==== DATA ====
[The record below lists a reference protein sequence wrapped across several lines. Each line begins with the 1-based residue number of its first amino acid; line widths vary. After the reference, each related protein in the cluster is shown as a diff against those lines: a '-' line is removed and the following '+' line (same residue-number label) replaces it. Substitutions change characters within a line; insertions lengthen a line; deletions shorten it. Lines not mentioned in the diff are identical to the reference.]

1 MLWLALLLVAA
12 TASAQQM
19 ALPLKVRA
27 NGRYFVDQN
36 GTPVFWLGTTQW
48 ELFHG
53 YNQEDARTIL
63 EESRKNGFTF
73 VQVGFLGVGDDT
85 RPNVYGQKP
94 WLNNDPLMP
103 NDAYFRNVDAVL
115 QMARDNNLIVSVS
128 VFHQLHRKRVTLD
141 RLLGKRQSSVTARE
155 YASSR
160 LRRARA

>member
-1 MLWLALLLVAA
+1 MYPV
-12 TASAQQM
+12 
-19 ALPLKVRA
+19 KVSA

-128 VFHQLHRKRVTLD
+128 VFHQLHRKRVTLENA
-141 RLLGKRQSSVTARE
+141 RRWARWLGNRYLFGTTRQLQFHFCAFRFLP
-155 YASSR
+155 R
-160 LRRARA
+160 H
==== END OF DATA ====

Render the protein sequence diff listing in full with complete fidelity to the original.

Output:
[The record below lists a reference protein sequence wrapped across several lines. Each line begins with the 1-based residue number of its first amino acid; line widths vary. After the reference, each related protein in the cluster is shown as a diff against those lines: a '-' line is removed and the following '+' line (same residue-number label) replaces it. Substitutions change characters within a line; insertions lengthen a line; deletions shorten it. Lines not mentioned in the diff are identical to the reference.]

1 MLWLALLLVAA
12 TASAQQM
19 ALPLKVRA
27 NGRYFVDQN
36 GTPVFWLGTTQW
48 ELFHG
53 YNQEDARTIL
63 EESRKNGFTF
73 VQVGFLGVGDDT
85 RPNVYGQKP
94 WLNNDPLMP
103 NDAYFRNVDAVL
115 QMARDNNLIVSVS
128 VFHQLHRKRVTLD
141 RLLGKRQSSVTARE
155 YASSR
160 LRRARA

>member
-1 MLWLALLLVAA
+1 MYPV
-12 TASAQQM
+12 
-19 ALPLKVRA
+19 KVSA

-128 VFHQLHRKRVTLD
+128 VFHQLHRKRVTLENA
-141 RLLGKRQSSVTARE
+141 RRWARWLGNRYLFGTTRQLQFHFCAFRFLP
-155 YASSR
+155 R
-160 LRRARA
+160 H